Myles Rockwell was a hero to many…a blonde haired Californian giant that could party hard and win a World Championship title. Ever since his re-emergence from seemingly self–imposed exile we knew we had to track him down. Writer and photographer Ian Collins went deep into the northern Californian woods in search of the legend…
DIRT ISSUE 132 – FEBRUARY 2013
Words by Ian Collins. Photos by Ian Collins
Myles Rockwell isn’t really a downhiller – at least not according to him – or in the general sense I was picturing from the nostalgic late 90’s images of him I had rattling around in my brain.
“I’m not really a downhiller, I’m a mountain biker. I just happened to be good at downhill and I liked it. If I was into cross country I would’ve put the time in and I could’ve excelled at that as well” Myles confidently claimed.
After exchanging a few emails I was surprised to hear that he doesn’t even own a DH bike. Apparently I won’t be awkwardly trying to shred around on a borrowed extra large DH bike in the soggy, coastal forest. Even on a foreign bike it would’ve been a nice change of pace from San Diego’s parched, jagged trails that are disturbingly devoid of trees. Damn. These days Rockwell divides his time pretty between a trail bike, road bike, and shaming the young guns at the San Jose motocross track.
Shortly after I anxiously boarded a plane to Santa Cruz (CA) to visit the ex–World Downhill Champion I learned that those ethereal, backlit scenes of him raging across the finish line at the Mount Snow, Vermont NORBA course didn’t really personify him. Then again, that was when Americans called it a “course”… not a track. The sport was healthier then. More on that later. There are probably hundreds of Dirt readers who don’t know very much at all about the enigmatic legend that is Myles Rockwell. Apparently I didn’t either.
For those who don’t know, Myles is statuesque, at around 6’3” and 200lbs he was the 1990’s poster boy of elite American downhill racing. Given his size he was tailor made for the fast wide–open ‘courses’ the sport was built upon. A motorcycle injury in Hollister Hills left him sidelined with two broken femurs in 1997 and made for a gruelling rehabilitation, and a two–year struggle to get back on form and winning major races again in 1999. After an impressive comeback he won his World Championships title in Sierra Nevada, Spain in 2000. In 2004 controversy shrouded his name when he was arrested in Durango, Colorado for possession of marijuana plants. Ironically it was recently legalized in Colorado just a couple of weeks before writing this feature, and had that event happened today it would go without consequence. How times have changed. Personally, I’m a bit floored that the man had to serve time in jail less than a decade ago for possessing something that is now legal and barely taboo. Pretty messed up if you ask me, but he barely seems miffed by it.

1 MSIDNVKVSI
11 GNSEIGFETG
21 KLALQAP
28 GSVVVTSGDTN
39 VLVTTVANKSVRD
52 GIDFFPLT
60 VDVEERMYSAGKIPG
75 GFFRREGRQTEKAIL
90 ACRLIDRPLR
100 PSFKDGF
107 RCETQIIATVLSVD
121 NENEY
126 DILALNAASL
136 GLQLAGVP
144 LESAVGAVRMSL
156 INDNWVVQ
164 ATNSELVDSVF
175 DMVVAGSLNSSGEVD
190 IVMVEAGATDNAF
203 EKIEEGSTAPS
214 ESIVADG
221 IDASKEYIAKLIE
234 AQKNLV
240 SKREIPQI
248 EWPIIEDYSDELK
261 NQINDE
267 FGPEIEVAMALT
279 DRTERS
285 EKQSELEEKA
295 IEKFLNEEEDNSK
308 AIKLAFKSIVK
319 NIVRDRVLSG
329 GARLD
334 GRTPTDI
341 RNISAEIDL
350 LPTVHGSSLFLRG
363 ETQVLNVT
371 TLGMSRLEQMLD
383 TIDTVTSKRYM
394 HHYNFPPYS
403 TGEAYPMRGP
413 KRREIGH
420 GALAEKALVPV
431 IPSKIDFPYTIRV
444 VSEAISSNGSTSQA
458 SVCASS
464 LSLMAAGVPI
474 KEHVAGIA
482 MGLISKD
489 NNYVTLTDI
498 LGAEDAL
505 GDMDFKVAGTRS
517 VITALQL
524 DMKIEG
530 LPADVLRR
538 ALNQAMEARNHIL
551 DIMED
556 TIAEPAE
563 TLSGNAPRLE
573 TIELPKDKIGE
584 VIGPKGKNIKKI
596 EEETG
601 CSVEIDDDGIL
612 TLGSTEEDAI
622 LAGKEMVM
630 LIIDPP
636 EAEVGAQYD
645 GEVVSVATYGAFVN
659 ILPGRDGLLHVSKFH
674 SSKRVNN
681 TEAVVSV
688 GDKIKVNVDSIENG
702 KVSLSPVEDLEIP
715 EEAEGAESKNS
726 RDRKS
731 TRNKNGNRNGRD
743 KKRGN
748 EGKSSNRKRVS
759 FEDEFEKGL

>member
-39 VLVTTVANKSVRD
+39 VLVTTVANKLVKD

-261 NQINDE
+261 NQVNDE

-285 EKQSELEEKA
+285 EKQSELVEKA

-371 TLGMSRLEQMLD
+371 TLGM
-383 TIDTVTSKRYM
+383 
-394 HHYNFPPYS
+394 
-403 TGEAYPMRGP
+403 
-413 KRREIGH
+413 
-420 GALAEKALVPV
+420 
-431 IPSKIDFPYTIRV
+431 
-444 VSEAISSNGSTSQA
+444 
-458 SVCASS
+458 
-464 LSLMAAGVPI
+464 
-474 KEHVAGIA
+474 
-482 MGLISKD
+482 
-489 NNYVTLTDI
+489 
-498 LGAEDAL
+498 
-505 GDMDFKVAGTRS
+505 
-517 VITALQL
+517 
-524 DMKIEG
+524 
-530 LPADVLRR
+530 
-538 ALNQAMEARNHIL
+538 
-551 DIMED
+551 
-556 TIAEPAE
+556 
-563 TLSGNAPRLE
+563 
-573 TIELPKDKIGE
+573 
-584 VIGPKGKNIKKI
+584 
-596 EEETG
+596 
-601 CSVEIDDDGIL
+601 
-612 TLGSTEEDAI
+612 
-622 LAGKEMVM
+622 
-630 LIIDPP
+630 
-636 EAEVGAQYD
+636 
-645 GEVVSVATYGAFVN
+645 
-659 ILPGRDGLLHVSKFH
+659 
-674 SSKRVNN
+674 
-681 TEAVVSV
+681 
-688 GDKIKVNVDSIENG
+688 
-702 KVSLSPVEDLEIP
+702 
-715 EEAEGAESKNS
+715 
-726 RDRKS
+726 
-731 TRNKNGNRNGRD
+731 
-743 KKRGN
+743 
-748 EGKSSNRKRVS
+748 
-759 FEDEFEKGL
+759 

Last season he had been traveling the World Cup circuit with the Trek World Racing team and seemed to re–emerge and get back in touch with the sport after many years away. Anyhow, I ventured north to find out what he’s been getting into since going off the radar, and also to see what the future holds for him. Just five months ago Myles and his wife (and cross country legend) Willow Koerber moved to Santa Cruz from Durango with their baby daughter Raven.
A few miles down a one–way dirt road I arrived at his seemingly reclusive, but cosy, and oddly European house. It’s tucked away on the fringes of redwood trees and coastline where mobile phone coverage vanishes amongst moss, ferns, loam and the occasional cabin. This is where people who don’t want to be bothered choose to live…
I expected a big living room full of proudly displayed medals, helmets and jerseys from the glory days. At least some of his wife’s? Wrong. Maybe in the shed? Wrong again. They were all boxed up and tucked away, just a simple hearty environment where the emphasis is on Raven and the wood stove warming the place. I didn’t want to heckle them just for a gaggle of cheesy photos of said memorabilia, so I respected their humility and after a few cups of coffee we got cracking and loaded up his truck with a couple of trail bikes for a crack at some local loam on his gigantic bike. We got to riding and I we got to chopping it up. I haven’t done a formal written interview of this sort in the past, and although I didn’t quite know how to go about doing it, I was dead set on a couple of things. I didn’t want to alienate Myles with a bunch of obnoxious questions, and I wanted to take my time and just have fun and ride bikes with him. That’s exactly what we did…>>